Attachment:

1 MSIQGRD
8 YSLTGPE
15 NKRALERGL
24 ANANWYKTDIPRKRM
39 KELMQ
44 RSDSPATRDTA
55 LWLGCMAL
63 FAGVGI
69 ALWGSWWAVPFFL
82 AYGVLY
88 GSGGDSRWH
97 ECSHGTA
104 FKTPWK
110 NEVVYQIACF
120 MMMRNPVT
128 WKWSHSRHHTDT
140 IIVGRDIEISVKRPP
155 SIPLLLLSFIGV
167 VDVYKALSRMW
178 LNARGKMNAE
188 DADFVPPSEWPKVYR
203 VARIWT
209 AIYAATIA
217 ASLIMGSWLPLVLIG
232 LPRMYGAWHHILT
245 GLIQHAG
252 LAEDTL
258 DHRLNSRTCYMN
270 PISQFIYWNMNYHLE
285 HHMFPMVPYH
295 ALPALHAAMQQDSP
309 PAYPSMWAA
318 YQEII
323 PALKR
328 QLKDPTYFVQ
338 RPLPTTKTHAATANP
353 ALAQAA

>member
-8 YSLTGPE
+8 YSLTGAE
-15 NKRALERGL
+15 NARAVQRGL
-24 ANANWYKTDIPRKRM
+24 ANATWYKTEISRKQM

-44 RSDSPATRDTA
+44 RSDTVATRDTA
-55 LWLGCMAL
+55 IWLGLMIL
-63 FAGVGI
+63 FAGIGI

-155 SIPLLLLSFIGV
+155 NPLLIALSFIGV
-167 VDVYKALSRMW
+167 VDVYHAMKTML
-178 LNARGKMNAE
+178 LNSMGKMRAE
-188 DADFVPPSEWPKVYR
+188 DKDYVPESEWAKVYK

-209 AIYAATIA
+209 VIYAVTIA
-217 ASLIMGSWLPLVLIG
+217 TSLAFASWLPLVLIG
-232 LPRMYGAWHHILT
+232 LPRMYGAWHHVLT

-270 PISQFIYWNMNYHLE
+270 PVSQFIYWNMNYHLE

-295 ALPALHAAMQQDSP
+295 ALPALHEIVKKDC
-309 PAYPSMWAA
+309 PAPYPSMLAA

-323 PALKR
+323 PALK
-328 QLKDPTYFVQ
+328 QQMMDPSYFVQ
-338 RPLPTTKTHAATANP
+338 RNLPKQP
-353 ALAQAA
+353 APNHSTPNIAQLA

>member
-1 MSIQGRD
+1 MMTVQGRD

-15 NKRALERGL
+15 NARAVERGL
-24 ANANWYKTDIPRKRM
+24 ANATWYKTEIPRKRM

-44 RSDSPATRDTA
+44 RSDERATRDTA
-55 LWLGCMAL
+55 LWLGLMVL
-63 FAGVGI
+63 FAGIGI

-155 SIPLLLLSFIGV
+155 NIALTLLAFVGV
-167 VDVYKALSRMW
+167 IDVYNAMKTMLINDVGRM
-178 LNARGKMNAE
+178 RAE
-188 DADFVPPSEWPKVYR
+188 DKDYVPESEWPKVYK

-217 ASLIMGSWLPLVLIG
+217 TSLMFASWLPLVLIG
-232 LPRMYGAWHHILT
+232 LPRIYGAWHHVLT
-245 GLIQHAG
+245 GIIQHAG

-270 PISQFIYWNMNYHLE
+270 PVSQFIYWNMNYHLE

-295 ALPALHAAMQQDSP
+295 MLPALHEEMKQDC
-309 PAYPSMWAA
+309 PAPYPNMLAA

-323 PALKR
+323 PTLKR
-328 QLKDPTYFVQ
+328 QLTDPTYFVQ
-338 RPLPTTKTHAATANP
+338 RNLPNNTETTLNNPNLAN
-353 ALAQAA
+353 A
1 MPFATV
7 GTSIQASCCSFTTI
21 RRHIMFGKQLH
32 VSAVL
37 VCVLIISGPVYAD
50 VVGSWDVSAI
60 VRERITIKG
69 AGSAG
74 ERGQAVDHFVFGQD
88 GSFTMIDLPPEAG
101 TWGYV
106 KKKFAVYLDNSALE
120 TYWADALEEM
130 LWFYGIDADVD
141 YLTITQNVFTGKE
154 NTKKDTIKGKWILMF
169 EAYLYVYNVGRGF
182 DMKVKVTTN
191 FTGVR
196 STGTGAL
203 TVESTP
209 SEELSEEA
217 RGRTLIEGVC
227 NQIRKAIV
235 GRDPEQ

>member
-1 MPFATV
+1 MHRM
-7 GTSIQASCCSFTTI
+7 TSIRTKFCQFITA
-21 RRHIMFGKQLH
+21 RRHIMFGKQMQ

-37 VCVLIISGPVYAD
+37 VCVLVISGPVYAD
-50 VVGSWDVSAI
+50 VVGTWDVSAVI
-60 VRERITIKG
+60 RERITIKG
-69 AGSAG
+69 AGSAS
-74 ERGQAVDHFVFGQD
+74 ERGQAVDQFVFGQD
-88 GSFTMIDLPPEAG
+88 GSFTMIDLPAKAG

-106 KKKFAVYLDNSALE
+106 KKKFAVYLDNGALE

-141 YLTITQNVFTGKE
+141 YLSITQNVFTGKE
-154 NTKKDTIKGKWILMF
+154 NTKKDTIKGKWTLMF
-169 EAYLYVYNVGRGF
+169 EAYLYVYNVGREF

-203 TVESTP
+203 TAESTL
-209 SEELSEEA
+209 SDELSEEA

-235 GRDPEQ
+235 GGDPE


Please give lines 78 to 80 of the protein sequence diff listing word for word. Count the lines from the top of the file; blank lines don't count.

+353 APNHSTPNIAQLA

>member
-1 MSIQGRD